We agree with the First Circuit's view that it is the taxpayer's designation, not the IRS's accounting entry, which extinguishes the tax assessment. As that circuit has said, "[W]hen a taxpayer tenders payment on a tax assessment, that payment extinguishes the assessment to the extent of the payment." Clark v. United States , 63 F.3d 83, 87 (1st Cir.1995). In Clark , the IRS had mistakenly applied a payment designated for the taxpayer's 1986 account to his 1985 account. He later claimed that the crediting had extinguished the 1985 assessment. The court disagreed. As it said, "[A]ssessments may only be extinguished by payment tendered by the taxpayer, and not by an IRS error." Id . at 89. As a result, the 1985 assessment was alive and well, and the IRS was entitled to collect it. Id.; see also O'Bryant v. United States , 49 F.3d 340, 345√46 (7th Cir.1995); United States v. Wilkes , 946 F.2d 1143, 1152 (5th Cir.1991); United States v. Young , 79√2 United States Tax Case ╤ 9609 at 88,221, 1979 WL 1458 (D.Del. 1979); Nitsos v. United States , 58√1 United States Tax Case ╤ 9491(CCH) at 68,325, 1958 WL 10064 (S.D.Ala.1958).
Surely, that is a sensible view of the matter. The mere allocation has no final effect; the designation does. We have said as much in a similar situation. In Davis , 961 F.2d at 878, the taxpayer had made no designation whatever, but the IRS first allocated the payment to the trust fund assessment. Later, the IRS changed its mind and reallocated the payment to a non-trust fund assessment. We declared that the responsible person taxpayer could not complain about that because, among other things, the IRS's initial allocation decision should not straightjacket it, and because the taxpayer could not show any cognizable injury. Id . at 879√80. Surely, if allocations of undesignated payments do not bind the IRS, misallocations of designated payments cannot do so. Therefore, Buffalow cannot complain about the fact that he remains responsible for the 1989 trust fund liability, which was never extinguished by payment by the company.
(2) Allocation of Undesignated Payments. The second component of Buffalow's attack has much less merit. He complains about the IRS's allocation of undesignated payments to non-trust fund liabilities, an act which, of course, increased his liability as the person responsible for the unpaid trust fund taxes. He says that is unfair, but his argument is foreclosed by settled law. See Davis , 961 F.2d at 878; see also United States v. Schroeder , 900 F.2d 1144, 1149 (7th Cir. 1990); Wood v. United States , 808 F.2d 411, 416 (5th Cir.1987); cf. Tull , 69 F.3d at 397 (involuntary payments can be applied by the IRS as it sees fit). The IRS consciously and consistently follows that approach because it maximizes tax collections. See Rev.Rul. 79-284, 1979-2 C.B. 83 (modifying Rev.Rul. 73-305). The fact that it also maximizes responsible person liability is unfortunate for Buffalow, but it is a misfortune the company, and he, could easily have avoided by giving an allocation instruction to the IRS.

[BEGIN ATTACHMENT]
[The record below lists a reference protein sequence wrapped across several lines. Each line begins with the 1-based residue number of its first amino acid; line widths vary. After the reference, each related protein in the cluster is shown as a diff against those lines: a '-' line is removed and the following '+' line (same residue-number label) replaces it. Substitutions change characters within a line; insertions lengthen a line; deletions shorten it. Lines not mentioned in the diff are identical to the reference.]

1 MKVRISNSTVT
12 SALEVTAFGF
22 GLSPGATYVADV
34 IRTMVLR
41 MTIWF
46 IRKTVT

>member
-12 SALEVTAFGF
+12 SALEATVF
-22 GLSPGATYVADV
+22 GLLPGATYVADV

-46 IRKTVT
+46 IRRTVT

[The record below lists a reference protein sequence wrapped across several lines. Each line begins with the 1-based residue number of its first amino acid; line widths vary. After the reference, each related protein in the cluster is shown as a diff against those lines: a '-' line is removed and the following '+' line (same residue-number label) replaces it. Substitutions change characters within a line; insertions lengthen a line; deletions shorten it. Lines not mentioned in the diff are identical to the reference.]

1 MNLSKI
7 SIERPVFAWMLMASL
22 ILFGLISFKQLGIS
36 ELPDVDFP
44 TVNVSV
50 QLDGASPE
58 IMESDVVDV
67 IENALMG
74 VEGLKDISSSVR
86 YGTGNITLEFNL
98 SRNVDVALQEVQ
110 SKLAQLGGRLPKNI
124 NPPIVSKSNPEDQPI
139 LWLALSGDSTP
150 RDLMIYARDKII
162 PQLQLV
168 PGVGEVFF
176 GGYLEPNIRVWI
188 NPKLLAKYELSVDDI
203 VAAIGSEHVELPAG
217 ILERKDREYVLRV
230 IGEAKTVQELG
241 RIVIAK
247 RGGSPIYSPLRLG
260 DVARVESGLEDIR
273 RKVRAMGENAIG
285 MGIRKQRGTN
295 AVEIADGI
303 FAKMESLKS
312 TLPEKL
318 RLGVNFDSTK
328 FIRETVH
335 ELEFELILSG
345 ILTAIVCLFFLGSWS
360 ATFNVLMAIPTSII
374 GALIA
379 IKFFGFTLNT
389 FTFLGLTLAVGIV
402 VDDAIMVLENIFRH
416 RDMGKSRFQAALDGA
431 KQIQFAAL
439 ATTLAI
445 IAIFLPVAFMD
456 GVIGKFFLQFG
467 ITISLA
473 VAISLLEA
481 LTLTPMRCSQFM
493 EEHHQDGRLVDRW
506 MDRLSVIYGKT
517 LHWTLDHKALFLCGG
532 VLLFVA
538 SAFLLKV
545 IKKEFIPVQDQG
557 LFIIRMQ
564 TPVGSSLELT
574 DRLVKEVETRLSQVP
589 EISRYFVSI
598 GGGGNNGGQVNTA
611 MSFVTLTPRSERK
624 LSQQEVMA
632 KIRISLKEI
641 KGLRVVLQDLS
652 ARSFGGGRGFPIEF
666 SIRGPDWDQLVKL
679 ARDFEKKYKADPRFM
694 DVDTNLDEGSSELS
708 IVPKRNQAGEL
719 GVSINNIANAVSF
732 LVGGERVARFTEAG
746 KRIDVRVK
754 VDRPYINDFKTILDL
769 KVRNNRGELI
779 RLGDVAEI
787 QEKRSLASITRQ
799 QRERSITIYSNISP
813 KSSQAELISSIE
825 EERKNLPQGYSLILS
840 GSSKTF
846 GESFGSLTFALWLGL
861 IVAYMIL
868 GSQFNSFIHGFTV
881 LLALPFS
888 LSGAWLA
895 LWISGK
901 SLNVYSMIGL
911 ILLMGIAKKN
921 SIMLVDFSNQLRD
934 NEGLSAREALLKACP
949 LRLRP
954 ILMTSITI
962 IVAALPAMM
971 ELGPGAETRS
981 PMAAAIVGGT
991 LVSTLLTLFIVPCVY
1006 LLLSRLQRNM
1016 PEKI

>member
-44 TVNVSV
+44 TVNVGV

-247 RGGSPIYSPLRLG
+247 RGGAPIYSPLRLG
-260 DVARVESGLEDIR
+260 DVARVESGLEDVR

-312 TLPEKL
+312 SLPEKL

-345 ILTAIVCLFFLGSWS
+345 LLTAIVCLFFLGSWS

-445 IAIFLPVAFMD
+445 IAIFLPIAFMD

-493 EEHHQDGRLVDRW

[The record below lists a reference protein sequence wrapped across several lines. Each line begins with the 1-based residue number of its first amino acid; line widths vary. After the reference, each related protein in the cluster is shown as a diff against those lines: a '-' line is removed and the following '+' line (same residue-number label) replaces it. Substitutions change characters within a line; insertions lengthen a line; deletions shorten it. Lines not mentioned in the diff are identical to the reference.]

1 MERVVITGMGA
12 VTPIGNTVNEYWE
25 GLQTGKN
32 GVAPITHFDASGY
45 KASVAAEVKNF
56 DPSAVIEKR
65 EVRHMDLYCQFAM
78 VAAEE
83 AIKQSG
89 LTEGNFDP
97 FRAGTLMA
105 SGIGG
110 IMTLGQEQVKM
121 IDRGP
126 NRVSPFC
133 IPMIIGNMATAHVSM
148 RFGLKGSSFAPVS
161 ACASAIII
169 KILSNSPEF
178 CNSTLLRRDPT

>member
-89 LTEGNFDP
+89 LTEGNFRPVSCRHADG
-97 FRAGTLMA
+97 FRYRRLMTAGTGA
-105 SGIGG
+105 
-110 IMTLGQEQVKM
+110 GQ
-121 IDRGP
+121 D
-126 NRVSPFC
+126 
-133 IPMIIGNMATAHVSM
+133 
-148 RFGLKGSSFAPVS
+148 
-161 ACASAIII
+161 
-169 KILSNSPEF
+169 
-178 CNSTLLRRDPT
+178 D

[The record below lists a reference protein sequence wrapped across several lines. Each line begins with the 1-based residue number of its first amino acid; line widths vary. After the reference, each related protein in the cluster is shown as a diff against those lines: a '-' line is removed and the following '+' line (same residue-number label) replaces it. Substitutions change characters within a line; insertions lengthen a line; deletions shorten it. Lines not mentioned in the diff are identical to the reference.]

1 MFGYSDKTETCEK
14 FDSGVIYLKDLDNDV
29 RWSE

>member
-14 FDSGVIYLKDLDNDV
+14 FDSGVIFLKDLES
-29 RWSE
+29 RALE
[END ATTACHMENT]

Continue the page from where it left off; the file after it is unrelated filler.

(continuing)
Buffalow claims that the IRS misled him; unfortunately for him, the fact is that he failed to con federal tax law. We do not say that Buffalow had a bad heart. But the tax engine is blindly voracious; it does not always look into a man's heart before it devours him.
As it was, Buffalow's problems were not caused by some contretemps; they followed his actions as the night the day. He is liable because he did pay other creditors before he saw to the payment of trust fund liabilities as to which he was a responsible person. It is true that his liability might have been lowered, had the company directed other allocations of its tax payments. But, as it sadly enough turned out, the company's allocations and failures to allocate inured to Buffalow's ultimate detriment. That too should have been foreseen. In short, he did not turn square enough corners 2 when he dealt with the IRS, and we must once again embrace the result of a "responsible person" case with velleity. 3
2 See Rock Island, Ark. & La. R.R. Co. v. United States , 254 U.S. 141, 143, 41 S.Ct. 55, 56, 65 L.Ed. 188 (1920).
3 See Phillips , 73 F.3d at 943; Jones , 60 F.3d at 588. Counter-intuitive as it seems, Buffalow might well have been better off had he shut down the company immediately rather than making a good faith effort to maximize the money available to all creditors, including the government. Cases like this one do not send a very edifying message to businesses and their lawyers.